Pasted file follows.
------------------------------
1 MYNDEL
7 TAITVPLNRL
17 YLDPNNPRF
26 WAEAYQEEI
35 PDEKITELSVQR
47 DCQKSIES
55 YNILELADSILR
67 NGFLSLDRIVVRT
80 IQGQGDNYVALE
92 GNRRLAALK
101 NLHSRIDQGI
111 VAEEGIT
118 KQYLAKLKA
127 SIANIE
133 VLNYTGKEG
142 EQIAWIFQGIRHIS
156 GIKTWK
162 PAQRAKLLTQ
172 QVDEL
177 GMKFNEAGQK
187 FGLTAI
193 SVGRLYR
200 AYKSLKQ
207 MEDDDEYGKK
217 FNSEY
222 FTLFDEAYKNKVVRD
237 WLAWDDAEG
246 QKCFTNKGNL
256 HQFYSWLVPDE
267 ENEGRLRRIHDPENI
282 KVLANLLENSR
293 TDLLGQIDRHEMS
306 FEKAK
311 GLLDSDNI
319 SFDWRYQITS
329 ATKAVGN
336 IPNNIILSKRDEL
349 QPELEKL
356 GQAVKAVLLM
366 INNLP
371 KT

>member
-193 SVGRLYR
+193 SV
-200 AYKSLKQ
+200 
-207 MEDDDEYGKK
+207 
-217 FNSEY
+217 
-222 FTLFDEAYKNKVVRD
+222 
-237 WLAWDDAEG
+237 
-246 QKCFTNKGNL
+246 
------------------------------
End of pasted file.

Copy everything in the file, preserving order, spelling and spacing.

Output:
1 MYNDEL
7 TAITVPLNRL
17 YLDPNNPRF
26 WAEAYQEEI
35 PDEKITELSVQR
47 DCQKSIES
55 YNILELADSILR
67 NGFLSLDRIVVRT
80 IQGQGDNYVALE
92 GNRRLAALK
101 NLHSRIDQGI
111 VAEEGIT
118 KQYLAKLKA
127 SIANIE
133 VLNYTGKEG
142 EQIAWIFQGIRHIS
156 GIKTWK
162 PAQRAKLLTQ
172 QVDEL
177 GMKFNEAGQK
187 FGLTAI
193 SVGRLYR
200 AYKSLKQ
207 MEDDDEYGKK
217 FNSEY
222 FTLFDEAYKNKVVRD
237 WLAWDDAEG
246 QKCFTNKGNL
256 HQFYSWLVPDE
267 ENEGRLRRIHDPENI
282 KVLANLLENSR
293 TDLLGQIDRHEMS
306 FEKAK
311 GLLDSDNI
319 SFDWRYQITS
329 ATKAVGN
336 IPNNIILSKRDEL
349 QPELEKL
356 GQAVKAVLLM
366 INNLP
371 KT

>member
-193 SVGRLYR
+193 SV
-200 AYKSLKQ
+200 
-207 MEDDDEYGKK
+207 
-217 FNSEY
+217 
-222 FTLFDEAYKNKVVRD
+222 
-237 WLAWDDAEG
+237 
-246 QKCFTNKGNL
+246 